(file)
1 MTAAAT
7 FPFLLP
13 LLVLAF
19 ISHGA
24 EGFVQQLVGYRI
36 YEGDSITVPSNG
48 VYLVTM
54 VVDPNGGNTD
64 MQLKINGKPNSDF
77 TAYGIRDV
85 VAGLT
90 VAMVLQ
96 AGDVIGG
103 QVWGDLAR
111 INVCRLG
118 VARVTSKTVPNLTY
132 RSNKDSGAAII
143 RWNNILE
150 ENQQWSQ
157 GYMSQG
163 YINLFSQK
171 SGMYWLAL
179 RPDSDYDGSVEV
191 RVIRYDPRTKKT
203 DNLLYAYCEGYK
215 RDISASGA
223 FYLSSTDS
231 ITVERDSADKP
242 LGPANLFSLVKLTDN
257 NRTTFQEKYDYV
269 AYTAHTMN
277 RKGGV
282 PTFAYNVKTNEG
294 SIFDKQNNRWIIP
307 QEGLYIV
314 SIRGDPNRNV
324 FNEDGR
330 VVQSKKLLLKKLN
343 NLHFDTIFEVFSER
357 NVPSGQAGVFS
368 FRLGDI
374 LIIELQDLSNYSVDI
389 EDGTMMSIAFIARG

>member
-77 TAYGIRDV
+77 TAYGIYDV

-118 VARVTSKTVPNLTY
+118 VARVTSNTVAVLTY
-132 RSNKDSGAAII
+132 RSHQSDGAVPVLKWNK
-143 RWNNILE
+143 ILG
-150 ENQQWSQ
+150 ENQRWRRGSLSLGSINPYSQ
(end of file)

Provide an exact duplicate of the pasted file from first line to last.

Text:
1 MTAAAT
7 FPFLLP
13 LLVLAF
19 ISHGA
24 EGFVQQLVGYRI
36 YEGDSITVPSNG
48 VYLVTM
54 VVDPNGGNTD
64 MQLKINGKPNSDF
77 TAYGIRDV
85 VAGLT
90 VAMVLQ
96 AGDVIGG
103 QVWGDLAR
111 INVCRLG
118 VARVTSKTVPNLTY
132 RSNKDSGAAII
143 RWNNILE
150 ENQQWSQ
157 GYMSQG
163 YINLFSQK
171 SGMYWLAL
179 RPDSDYDGSVEV
191 RVIRYDPRTKKT
203 DNLLYAYCEGYK
215 RDISASGA
223 FYLSSTDS
231 ITVERDSADKP
242 LGPANLFSLVKLTDN
257 NRTTFQEKYDYV
269 AYTAHTMN
277 RKGGV
282 PTFAYNVKTNEG
294 SIFDKQNNRWIIP
307 QEGLYIV
314 SIRGDPNRNV
324 FNEDGR
330 VVQSKKLLLKKLN
343 NLHFDTIFEVFSER
357 NVPSGQAGVFS
368 FRLGDI
374 LIIELQDLSNYSVDI
389 EDGTMMSIAFIARG

>member
-77 TAYGIRDV
+77 TAYGIYDV

-118 VARVTSKTVPNLTY
+118 VARVTSNTVAVLTY
-132 RSNKDSGAAII
+132 RSHQSDGAVPVLKWNK
-143 RWNNILE
+143 ILG
-150 ENQQWSQ
+150 ENQRWRRGSLSLGSINPYSQ